One of New Zealand's smallest fuel providers is slashing 12 cents a litre off fuel for 29 hours as petrol prices soar to record highs.

Gull announced it would offer 12 cents off per litre across all fuel on from 7am today to midday tomorrow.

Record highs of $2.30 a litre for 91-octane fuel were recorded this week.

But yesterday it emerged that more than a dollar now separates the cheapest 91 petrol around the country, with prices of between $1.93 in Rotorua and more than $3 on the Chathams and Great Barrier islands.

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It followed an unscientific survey conducted by the Herald to find the cheapest and most expensive prices at the pump.

The survey received more than 100 responses .

Gull pricing analyst Rohan Mehta said Kiwis had been feeling the impact of soaring global oil prices and a depreciating NZ dollar for weeks.

"Here at Gull, we decided to offer some relief to Kiwi motorists by providing 12 cents off per litre discount at the pumps, further increasing the price gap between Gull and the other oil majors.

"Our discount day offer isn't restricted by a minimum dollar fill or maximum litre fill. We're simply dropping our price boards and pump prices for everyone to enjoy the discount."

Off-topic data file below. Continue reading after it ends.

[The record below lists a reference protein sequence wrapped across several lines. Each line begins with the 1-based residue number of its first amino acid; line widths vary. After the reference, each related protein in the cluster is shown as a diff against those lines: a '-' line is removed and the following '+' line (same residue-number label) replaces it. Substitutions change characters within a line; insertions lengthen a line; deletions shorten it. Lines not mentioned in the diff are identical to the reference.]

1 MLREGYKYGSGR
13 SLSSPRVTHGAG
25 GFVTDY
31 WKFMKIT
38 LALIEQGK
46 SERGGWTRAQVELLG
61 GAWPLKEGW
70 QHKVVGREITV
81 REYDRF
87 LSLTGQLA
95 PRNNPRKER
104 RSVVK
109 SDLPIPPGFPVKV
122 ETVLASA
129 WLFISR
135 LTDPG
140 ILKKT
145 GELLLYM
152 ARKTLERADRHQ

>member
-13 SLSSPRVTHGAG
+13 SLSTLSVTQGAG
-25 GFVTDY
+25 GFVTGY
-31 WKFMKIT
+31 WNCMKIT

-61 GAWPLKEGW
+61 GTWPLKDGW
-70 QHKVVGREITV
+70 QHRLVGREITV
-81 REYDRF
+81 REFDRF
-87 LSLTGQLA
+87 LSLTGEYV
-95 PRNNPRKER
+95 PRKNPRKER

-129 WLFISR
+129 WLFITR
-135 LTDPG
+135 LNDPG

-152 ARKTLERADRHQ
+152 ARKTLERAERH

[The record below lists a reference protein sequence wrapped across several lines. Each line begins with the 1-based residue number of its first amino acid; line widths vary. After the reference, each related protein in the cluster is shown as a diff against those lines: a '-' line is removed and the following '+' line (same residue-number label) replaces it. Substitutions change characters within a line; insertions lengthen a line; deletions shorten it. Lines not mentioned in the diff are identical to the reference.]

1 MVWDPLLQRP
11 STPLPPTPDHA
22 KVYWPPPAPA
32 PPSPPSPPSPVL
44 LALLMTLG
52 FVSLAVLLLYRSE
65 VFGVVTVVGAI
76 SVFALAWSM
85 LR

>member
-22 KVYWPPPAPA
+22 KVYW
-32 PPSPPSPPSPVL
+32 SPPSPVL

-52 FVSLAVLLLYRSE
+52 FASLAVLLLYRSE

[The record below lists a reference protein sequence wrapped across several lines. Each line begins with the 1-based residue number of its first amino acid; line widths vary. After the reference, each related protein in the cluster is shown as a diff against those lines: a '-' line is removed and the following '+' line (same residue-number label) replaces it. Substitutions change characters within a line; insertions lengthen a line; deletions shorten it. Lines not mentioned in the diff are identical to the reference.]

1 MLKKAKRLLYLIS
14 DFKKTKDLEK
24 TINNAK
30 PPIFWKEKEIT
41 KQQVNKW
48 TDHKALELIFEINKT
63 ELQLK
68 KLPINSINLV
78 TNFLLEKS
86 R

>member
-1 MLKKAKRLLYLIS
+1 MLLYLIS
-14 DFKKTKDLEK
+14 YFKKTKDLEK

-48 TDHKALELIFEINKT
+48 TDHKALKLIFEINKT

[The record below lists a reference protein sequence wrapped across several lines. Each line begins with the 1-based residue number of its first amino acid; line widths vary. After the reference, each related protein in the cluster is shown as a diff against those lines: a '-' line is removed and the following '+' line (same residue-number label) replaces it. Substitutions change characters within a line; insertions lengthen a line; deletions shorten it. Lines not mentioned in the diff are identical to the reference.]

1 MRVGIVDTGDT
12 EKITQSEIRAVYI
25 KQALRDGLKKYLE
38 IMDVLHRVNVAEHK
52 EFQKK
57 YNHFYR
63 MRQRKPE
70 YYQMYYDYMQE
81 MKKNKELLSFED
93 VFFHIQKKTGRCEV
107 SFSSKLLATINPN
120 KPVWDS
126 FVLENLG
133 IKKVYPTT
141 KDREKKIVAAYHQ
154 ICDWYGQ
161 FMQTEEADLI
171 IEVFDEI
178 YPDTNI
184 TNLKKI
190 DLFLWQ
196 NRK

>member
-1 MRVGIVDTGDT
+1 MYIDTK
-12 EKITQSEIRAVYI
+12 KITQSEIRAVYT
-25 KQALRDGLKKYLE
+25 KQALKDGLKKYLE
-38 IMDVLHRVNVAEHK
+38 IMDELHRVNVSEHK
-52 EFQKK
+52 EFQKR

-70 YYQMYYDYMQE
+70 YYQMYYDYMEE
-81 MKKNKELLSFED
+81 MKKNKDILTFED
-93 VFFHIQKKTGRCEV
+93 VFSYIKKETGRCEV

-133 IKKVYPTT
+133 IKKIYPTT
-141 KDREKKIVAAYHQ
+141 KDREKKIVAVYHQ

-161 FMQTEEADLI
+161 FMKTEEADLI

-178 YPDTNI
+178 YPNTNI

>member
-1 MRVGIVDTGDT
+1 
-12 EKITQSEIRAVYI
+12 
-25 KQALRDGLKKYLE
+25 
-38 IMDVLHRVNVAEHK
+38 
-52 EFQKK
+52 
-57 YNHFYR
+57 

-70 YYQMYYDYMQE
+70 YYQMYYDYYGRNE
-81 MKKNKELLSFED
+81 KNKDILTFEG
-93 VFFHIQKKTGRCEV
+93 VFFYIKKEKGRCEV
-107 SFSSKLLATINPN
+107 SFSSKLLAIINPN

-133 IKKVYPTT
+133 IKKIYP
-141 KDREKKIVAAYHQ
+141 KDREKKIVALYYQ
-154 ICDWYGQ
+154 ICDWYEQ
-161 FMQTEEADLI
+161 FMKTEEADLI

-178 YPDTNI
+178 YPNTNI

The company said its Atiamuri store south of Rotorua would be offering what was likely to be the nation's cheapest petrol today - $1.807 a litre for 91, $1.957 for 98 and $1.107 for diesel.


Consumer New Zealand warned this week that record high petrol prices could backfire on fuel companies if nothing was done to bring them down.

Consumer NZ boss Sue Chetwin said fed-up motorists may simply opt for public transport, biking, or walking if filling the tank up became too expensive.

"Prices going up so strongly is not good from a consumer perspective, but it might encourage people to think differently about their transport."

Chetwin backed the proposal to give the Commerce Commission extra powers to investigate collusion among petrol companies to identify whether uncompetitive practices by fuel companies were behind price rises easier.

Meanwhile the Automobile Association (AA) has urged the Government to immediately cut 10 cents of tax off the per litre price.

The Government had the power to bring prices down, the AA's Mark Stockdale said.

Taxes, including a nearly 60c per litre excise, made up a large chunk of fuel prices, something many motorists may not realise, he said.